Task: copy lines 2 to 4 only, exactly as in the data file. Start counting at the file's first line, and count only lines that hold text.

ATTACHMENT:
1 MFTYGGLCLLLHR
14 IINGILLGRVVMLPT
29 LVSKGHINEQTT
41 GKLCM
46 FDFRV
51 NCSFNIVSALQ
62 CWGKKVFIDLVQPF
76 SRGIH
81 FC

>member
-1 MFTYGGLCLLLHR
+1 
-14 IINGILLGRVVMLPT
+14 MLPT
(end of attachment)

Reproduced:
14 IINGILLGRVVMLPT
29 LVSKGHINEQTT
41 GKLCM